Old PPV Names WWE Should Bring Back After NXT Great American Bash

Anthony Mango@@ToeKneeManGoFeatured ColumnistJuly 1, 2020

Old PPV Names WWE Should Bring Back After NXT Great American Bash

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    Credit: WWE.com

    WWE has restored a former pay-per-view title to its calendar by dubbing this and next week's NXT as The Great American Bash.

    The title dates back to 1985 when it was an NWA event, then a staple of WCW's lineup before WWE acquired the asset. While the company used the title from 2004-08, as well as a generic variation of The Bash in 2009 and a special edition of SmackDown in 2012, it has sat on the shelf ever since.

    WWE has taken to bringing back more event names from the past lately, with Starrcade, WarGames and In Your House making their returns in recent years.

    And there are plenty of other PPV names in WWE's possession that could be brought back like The Great American Bash.

All the Calendar and Holiday Names

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    Credit: WWE.com

    With the forthcoming NXT shows straddling July 4, using The Great American Bash to reference Independence Day makes perfect sense. And WWE should apply that logic to other times in the year.

    In Your House 5 in December 1995 was retroactively subtitled Seasons Beatings, which could be the umbrella category for all these holiday-based names.

    New Year's Revolution made its return as a subtitle for the live-event tour in January, which should be a recurring thing.

    March to WrestleMania is perfect for that month, which should lead into Spring Stampede for April and May.

    WWE has been using ECW's Heat Wave on its tour for the summer months leading to SummerSlam for years. Then, Fall Brawl—the original prefix for WarGames—should follow suit in the autumn months from September.

    Any episode of Raw, SmackDown or NXT that happens to fall around October 31 should be dubbed Halloween Havoc. The sets are normally already decorated with pumpkins and feature themes such as the Trick or Street Fight, so there's no reason not to give it the moniker.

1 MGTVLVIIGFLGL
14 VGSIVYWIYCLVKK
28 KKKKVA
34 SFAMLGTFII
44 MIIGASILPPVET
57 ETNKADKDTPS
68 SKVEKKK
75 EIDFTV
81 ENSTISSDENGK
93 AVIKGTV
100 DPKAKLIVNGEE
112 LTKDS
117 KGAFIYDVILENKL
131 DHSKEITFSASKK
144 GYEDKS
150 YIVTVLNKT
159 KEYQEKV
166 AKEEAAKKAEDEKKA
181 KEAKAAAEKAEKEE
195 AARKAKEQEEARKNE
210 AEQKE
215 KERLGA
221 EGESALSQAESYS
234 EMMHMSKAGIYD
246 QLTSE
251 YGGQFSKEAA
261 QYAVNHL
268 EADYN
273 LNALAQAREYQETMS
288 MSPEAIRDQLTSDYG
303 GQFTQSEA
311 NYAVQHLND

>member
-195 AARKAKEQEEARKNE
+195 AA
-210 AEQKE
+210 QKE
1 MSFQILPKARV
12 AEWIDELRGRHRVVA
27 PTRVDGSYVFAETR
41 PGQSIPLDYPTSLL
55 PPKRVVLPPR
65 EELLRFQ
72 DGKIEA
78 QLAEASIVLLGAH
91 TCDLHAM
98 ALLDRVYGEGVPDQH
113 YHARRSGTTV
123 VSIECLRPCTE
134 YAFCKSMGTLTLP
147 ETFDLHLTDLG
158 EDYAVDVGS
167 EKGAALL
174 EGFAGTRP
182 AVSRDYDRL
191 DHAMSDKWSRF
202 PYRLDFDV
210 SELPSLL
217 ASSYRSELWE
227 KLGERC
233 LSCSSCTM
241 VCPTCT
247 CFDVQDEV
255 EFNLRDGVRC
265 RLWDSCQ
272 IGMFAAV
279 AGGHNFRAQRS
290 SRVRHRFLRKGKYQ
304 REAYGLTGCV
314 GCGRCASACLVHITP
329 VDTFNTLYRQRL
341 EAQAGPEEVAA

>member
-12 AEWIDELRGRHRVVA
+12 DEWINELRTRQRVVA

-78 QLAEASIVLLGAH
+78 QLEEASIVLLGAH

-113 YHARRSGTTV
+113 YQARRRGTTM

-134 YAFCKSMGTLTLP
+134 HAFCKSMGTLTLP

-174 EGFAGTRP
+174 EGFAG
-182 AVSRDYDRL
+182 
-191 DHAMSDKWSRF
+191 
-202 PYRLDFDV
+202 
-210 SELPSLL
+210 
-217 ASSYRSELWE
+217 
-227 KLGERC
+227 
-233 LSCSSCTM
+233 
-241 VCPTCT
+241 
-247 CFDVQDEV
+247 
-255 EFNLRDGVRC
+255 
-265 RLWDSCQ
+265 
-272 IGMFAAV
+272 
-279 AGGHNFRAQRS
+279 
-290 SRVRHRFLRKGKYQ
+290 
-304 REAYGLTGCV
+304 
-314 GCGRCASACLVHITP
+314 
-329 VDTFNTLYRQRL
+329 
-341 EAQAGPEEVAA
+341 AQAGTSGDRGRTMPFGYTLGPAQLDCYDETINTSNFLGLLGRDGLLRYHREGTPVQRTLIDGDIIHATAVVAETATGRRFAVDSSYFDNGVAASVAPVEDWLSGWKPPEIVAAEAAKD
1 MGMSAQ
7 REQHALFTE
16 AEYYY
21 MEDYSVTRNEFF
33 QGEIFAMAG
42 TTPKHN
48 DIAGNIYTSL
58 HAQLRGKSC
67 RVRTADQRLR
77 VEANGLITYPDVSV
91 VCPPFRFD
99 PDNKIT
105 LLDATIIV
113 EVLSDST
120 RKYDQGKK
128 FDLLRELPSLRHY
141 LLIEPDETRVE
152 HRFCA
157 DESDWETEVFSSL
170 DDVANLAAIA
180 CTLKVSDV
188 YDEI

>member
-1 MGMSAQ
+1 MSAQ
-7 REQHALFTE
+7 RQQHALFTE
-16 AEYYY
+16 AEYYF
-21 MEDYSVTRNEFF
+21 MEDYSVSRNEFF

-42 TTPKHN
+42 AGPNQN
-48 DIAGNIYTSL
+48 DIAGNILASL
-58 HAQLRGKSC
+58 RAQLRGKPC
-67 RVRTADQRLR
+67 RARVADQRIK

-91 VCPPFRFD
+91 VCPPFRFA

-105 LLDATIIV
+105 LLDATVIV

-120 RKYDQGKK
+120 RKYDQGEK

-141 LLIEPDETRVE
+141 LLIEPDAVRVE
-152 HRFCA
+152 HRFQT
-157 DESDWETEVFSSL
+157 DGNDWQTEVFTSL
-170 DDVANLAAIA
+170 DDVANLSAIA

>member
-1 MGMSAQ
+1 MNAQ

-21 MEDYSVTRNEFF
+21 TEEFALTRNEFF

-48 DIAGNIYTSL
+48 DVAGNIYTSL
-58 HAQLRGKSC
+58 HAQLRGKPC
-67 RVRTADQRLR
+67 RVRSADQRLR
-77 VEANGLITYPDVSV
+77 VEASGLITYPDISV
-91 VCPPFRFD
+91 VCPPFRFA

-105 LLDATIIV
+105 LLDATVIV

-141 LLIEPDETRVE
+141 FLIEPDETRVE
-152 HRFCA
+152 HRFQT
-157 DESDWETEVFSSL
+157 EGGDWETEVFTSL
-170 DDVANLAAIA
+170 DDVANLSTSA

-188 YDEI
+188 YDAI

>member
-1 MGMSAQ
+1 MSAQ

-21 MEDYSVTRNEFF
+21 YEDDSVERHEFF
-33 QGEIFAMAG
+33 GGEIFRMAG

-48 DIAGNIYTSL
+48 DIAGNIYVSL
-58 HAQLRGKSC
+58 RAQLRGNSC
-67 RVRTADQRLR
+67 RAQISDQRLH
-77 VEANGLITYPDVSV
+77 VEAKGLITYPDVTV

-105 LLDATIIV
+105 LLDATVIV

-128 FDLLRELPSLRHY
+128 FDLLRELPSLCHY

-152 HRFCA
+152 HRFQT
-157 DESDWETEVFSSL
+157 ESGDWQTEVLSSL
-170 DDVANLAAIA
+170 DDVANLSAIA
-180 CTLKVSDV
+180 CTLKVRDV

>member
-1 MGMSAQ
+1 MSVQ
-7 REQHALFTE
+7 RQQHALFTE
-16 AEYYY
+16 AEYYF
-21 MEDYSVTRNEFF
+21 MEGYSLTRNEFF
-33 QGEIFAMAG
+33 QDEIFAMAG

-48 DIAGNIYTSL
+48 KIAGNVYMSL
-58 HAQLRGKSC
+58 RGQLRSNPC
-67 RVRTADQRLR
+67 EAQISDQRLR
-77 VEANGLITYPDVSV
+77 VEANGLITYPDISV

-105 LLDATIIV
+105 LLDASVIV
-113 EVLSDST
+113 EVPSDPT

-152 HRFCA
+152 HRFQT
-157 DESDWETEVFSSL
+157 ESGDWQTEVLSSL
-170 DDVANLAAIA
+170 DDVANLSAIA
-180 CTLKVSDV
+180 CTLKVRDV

No Way Out and Rage in the Cage

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    Credit: WWE.com

    Hell in a Cell comes around every autumn, and at least one match on the card is played out within the structure. But what about other shows that might employ the standard steel cage?

    In 2010, WWE stopped using the No Way Out title and opted instead to call the show Elimination Chamber. It's a bit bland but makes sense to boost the trademark recognition.

    That opens No Way Out for future use in other shows, though, if a cage is involved. In Your House 6 in 1996 was subtitled Rage in the Cage, which also fits the bill.

Stomping Grounds

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    Credit: WWE.com

    Stomping Grounds was created only last year, but it was taken off the calendar for 2020 and may never return.

    What's baffling, though, is how WWE hasn't utilized that name during a time when every single show takes place at the Performance Center.

    Considering the term means "a place where someone regularly spends time" and has connotations that point back to someone's origins, it's a must while fans are kept away during the coronavirus pandemic.

    In Your House was used to call attention to everyone being stuck in their homes, so NXT TakeOver: Stomping Grounds would be a great name for the next special, which could be split between the Performance Center and Full Sail University.